By Brandon Greife, Thomas Jefferson Street blog
“Bailout” has become the new “flip-flop.” Every article that even tangentially relates to politics these days seems to have something to say about bailouts. First you had TARP, also known as the bank bailout. Then came the auto bailout. Now we’re arguing whether the financial reform bill is really a Wall Street bailout while simultaneously discussing our role in the bailout of Greece. It’s enough to make me wonder whether Millennials should apply for a bailout.
With all the obligations the federal government is racking up it certainly appears as if we’re going to need one. The problem is that the priorities of young adults are long term while the priorities of government are short term. Young adults must worry about the financial impact that legislation will have in 30 years. Politicians are worried about the ten-year budget window that is scored by the CBO. Young adults get a bad rap for not being reliable voters. Politicians are worried about getting reelected.
The results of this short-sighted approach are beginning to play out across Europe. We better set aside our pride lest we share the same fate. After all, the parallels between ourselves and Greece are startling.
Greece has been running unsustainable deficits--as high as 13.6 percent of GDP. According to the CBO, by 2040 the United States budget deficit will exceed 17 percent of GDP. Greece’s enormous welfare state led to a government debt that was 113 percent of GDP. President Obama’s budget, released earlier this year, shows that the United States’ debt will jump from 53 percent to 90 percent of GDP in just the next decade. Greece suffered from a bloated public sector whose early retirement age and high pension levels precipitated their default. According to some estimates, the United States’ public pension plans are underfunded to the tune of $3 trillion. For instance, in California where the pension problem is at its worst, the cost to taxpayer for public employee retirements has gone from $150 million per year to $3 billion per year in the last decade--a 2,000 percent increase.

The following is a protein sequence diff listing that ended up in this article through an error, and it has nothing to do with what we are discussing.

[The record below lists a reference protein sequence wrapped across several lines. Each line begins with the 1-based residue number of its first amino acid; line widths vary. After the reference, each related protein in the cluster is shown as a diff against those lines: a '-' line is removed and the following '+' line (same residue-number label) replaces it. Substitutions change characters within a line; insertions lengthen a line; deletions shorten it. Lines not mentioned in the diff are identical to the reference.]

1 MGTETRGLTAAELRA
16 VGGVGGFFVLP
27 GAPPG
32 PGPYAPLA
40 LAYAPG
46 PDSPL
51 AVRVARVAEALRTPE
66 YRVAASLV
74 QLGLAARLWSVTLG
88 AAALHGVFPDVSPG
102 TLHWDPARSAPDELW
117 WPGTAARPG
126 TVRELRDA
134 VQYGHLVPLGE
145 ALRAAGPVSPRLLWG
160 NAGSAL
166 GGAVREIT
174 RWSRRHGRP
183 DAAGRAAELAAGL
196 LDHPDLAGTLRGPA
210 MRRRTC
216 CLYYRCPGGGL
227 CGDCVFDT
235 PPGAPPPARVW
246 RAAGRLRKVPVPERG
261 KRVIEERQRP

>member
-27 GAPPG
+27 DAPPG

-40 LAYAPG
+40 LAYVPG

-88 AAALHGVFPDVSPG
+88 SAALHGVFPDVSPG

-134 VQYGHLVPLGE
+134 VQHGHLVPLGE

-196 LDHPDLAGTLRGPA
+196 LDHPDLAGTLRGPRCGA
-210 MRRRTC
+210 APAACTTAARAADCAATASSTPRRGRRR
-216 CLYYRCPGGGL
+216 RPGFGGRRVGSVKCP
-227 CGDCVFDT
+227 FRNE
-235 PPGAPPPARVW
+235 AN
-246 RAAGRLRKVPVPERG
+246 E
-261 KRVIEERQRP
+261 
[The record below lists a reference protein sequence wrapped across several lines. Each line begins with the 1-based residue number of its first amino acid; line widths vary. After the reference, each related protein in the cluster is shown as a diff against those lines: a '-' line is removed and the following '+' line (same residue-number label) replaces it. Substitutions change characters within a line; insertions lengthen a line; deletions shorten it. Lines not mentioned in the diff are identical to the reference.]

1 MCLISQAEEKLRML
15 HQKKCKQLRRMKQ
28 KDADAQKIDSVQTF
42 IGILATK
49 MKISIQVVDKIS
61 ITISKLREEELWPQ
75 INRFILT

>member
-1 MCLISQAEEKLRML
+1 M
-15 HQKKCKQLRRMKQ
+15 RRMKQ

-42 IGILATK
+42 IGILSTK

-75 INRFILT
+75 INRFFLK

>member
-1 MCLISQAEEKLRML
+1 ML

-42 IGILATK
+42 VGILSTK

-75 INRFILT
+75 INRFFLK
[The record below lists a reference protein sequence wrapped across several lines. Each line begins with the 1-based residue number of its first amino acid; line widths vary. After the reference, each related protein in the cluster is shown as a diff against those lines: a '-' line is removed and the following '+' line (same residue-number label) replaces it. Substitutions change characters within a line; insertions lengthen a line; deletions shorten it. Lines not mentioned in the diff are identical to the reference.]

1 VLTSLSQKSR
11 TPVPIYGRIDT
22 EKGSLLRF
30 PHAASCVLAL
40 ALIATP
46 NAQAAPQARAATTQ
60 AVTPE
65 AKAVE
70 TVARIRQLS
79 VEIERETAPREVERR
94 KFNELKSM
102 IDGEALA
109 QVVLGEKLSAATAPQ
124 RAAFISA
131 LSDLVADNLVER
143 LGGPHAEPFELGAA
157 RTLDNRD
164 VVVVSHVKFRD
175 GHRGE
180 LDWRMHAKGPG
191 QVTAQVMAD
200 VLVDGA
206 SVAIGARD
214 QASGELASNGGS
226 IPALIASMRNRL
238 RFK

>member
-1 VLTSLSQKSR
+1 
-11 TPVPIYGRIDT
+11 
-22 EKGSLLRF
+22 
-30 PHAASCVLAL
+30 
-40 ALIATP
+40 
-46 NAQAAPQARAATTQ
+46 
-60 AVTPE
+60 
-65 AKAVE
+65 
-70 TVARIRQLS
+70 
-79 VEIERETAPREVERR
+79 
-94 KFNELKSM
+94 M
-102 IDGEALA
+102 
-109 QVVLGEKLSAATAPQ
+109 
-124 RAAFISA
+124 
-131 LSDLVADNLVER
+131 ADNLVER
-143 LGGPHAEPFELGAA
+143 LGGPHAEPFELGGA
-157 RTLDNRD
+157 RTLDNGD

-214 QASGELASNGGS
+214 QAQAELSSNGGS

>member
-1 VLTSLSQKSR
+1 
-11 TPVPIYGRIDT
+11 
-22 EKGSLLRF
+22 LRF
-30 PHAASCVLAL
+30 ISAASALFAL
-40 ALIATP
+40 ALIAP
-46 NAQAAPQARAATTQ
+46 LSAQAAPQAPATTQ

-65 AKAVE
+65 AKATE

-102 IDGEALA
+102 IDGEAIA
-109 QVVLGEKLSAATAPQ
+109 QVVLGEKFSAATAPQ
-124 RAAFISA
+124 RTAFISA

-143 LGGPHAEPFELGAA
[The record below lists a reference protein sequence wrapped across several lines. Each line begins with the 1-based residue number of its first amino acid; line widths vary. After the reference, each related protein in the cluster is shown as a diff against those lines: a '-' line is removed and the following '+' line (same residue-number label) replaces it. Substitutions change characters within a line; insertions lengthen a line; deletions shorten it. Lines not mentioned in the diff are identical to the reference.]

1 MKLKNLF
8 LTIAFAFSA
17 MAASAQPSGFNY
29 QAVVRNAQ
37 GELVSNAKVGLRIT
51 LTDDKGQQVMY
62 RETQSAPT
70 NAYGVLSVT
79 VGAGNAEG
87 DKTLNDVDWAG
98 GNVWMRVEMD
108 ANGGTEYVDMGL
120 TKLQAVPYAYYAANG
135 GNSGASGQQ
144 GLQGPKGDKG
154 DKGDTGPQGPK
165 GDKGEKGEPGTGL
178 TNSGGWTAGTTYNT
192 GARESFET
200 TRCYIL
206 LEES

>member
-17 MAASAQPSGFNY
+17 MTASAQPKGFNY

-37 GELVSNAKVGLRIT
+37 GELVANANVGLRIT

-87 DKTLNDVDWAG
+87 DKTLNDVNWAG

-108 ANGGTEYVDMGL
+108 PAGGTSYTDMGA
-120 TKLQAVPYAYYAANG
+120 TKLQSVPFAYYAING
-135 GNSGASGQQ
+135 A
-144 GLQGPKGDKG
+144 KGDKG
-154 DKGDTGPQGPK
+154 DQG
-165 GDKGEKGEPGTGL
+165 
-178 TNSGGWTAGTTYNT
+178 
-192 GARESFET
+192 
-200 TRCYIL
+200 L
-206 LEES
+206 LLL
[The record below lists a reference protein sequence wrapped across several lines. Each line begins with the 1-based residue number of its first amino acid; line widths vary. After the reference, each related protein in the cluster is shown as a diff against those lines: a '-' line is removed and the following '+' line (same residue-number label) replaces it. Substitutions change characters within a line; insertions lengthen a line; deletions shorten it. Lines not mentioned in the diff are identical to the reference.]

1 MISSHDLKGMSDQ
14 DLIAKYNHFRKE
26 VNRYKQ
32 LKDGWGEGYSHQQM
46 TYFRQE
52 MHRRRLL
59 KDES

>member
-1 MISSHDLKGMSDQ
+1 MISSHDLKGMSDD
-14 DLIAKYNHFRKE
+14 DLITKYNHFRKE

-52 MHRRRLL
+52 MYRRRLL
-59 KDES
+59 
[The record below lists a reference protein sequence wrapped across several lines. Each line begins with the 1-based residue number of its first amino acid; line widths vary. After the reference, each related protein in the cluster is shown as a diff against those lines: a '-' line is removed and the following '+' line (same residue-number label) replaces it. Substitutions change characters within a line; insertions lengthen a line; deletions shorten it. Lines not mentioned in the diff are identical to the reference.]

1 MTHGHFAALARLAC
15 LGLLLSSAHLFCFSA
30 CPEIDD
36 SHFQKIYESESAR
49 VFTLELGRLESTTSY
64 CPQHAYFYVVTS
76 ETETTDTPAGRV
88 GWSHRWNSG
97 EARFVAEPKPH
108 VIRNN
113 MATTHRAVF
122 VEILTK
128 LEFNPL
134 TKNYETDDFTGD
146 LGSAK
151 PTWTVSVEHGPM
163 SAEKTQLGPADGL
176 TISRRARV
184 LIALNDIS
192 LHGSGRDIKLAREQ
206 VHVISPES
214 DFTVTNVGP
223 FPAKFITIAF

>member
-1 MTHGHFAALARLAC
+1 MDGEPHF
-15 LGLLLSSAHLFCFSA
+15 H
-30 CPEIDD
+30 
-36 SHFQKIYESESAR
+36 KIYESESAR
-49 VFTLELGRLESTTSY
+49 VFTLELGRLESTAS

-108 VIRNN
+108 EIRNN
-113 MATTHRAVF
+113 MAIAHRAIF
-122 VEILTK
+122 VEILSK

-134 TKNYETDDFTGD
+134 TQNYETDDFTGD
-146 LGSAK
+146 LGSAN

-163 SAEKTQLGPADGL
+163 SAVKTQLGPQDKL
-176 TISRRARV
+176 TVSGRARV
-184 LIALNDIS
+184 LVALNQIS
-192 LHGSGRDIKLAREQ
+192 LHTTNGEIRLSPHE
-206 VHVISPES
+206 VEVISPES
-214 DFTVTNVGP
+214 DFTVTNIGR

Despite the similarities in the two nations' finances, we, as one of the largest funders of the International Monetary Fund, may be sending billions in aid to Greece. So the question is, who is going to bail out our generation?
We’ve already been labeled “the dead end kids.” Sadly, it may be an applicable title. Not only have young adults been hit hardest by the recession, with a 18.5 percent jobless rate, but our future prospects are looking dim. As Time recently reported:
Yale economist Lisa Kahn completed a study that found that even 15 years after they entered the workforce, college graduates who first went to work in a weak economy (in her study, the early 1980s) tended to have lower incomes than those who entered the workforce when the economy was expanding.
Kahn actually presents the bright side. In this recession many young adults do not even have the opportunity to enter the workforce. A year-long gap in a resume in and of itself is enough to deter employers and further depress wages.
Far from giving Millennials a bailout the federal government continues to spend our fiscal future down the drain. Even if we refuse to lay blame on the government for the recent rash of spending, i.e. the stimulus, TARP, and healthcare reform, Washington continues to put off the difficult choices needed to solve our long-term problem. Eventually the problem will come to a head. The Government Accountability Office recently reported that the federal government faces a “fiscal gap” of $76 trillion over the next 75 years.
Most of this debt lies in Medicare, Medicaid, and Social Security. The problem in getting something done is two-fold. First, the underfunding of these programs is a (relatively) distant problem. Older Americans have an incentive to fight against any changes to the current system because they do not face the threat of reduced benefits. Second, Washington has little incentive to address the problem because older generations vote in greater numbers.
No one, whether it be citizen or politician, wants to admit that we could be the next Greece. But like all heroes in ancient Greek dramas we have our tragic flaw: hubris. Politicians must look beyond the next election to balance the short and long term needs of the population. Young adults must learn to speak the language of Washington--votes. If either party fails, Millennials might just need a bailout. But who is gonna pay it?